Inaam kept her promise. She called me a few weeks later to request IWPS presence at another protest in Saffa. This time we were fewer but better prepared. We reached the bulldozers before the soldiers did and sat down in front of the machines, hoping their drivers would stop out of fear of hurting someone. When we refused to move, soldiers threw sound bombs and we sprang up out of fear. One bomb exploded in my face, ricocheting off my neck and blasting my eardrum. For a moment I was sure I’d lost hearing in my right ear.
My ear was still ringing when the explosions stopped. The protesters were scattered. An old man had fallen and slashed his hand and was being carried away. We regrouped and walked back together towards the machines, resolved not to stop until we were physically beaten down. The soldiers drew their batons and began beating demonstrators left and right. I fumbled with my camera to catch the violence on film. It was mostly an excuse not to move forward with the others—I was paralyzed with fear of being beaten.
Our numbers were too few to move past the soldiers’ batons, so we sat down again, as close to the bulldozers as possible to prevent them from working. The bulldozer operator saw us and decided to teach us a lesson. Using the claw of the bulldozer, he gathered hundreds of pounds of rocks and dirt and began moving towards us. The soldiers yelled at us to move, and we scurried away just before the claw covered our ground with rubble.
The bulldozer operator’s manifest indifference to us was disheartening, to say the least. Much of nonviolent resistance relies on the awakening of people’s consciences. We decided to sit down away from the bulldozers to observe and film; if we couldn’t stop the destruction, at least we would document it. Everyone remained seated except a few children who sprang up to place a Palestinian flag above the growing pile of rubble formed by the bulldozer. Each time the machine knocked it over with more rubble, they would dig it up and put it back.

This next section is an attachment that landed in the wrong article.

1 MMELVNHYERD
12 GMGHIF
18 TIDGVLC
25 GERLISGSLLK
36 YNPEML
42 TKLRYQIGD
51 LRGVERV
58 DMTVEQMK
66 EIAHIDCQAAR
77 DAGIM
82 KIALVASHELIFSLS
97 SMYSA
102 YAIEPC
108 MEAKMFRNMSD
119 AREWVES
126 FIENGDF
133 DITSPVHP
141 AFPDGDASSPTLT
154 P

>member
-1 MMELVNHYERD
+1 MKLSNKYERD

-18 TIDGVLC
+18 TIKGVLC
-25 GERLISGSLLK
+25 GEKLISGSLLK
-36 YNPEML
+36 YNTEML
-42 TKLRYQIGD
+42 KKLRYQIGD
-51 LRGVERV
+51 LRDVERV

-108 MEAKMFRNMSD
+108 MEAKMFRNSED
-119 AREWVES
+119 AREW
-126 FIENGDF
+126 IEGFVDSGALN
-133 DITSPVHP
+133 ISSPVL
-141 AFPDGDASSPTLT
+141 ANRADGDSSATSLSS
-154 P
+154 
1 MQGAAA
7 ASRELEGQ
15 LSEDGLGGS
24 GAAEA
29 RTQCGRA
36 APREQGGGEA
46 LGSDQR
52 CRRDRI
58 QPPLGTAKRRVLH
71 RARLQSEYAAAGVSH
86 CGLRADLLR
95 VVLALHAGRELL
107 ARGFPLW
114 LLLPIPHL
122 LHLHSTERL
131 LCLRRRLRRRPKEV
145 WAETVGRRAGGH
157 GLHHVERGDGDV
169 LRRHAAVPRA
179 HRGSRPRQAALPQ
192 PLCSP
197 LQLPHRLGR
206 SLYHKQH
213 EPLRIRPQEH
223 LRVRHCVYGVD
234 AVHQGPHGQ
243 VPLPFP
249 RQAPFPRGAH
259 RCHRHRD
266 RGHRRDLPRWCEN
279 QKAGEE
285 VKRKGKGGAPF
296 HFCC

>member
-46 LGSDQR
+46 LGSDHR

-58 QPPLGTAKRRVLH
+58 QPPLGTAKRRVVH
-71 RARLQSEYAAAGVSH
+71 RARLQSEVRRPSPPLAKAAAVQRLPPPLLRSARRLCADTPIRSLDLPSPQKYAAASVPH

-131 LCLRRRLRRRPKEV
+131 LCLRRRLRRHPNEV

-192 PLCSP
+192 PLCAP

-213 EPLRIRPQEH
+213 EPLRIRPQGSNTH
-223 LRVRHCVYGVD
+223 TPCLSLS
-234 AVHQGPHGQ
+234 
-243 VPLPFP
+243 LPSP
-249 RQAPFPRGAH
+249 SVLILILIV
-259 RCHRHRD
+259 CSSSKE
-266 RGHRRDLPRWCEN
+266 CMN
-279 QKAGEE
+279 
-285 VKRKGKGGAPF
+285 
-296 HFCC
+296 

One old farmer had somehow reached his land during the chaos of sound bombs and tear gas, perhaps because the soldiers were distracted. The soldiers spotted him a few minutes after I did and told him to leave. Sitting peacefully on a rock, he declared that they would have to kill him first. They left him alone—he wasn’t worth their trouble. He sat among his trees all afternoon. He had no M16 and no army, but like the children raising the flag, his peaceful determination was stronger than any gun.
The Israeli army has wreaked continuous havoc on Palestinian land and life, but it has never succeeded in destroying the Palestinian spirit. Nothing will stop humans from seeking freedom, least of all guns. Firearms don’t bring security or peace to anyone. I watch soldiers clutch the massive things and I see that they are so scared, so completely terrified. And next to them are the unarmed activists, so free because they have neither a heavy gun nor a heavy conscience weighing them down.
I have started using a new strategy for talking to soldiers. At first I ignore them because they don’t have any legitimate authority over me or anyone else in the area. But if they engage with me and begin to ask me questions, I politely tell them that I don’t feel comfortable talking to someone with a big gun in his hands. I invite them to put down their guns and talk, but they never do.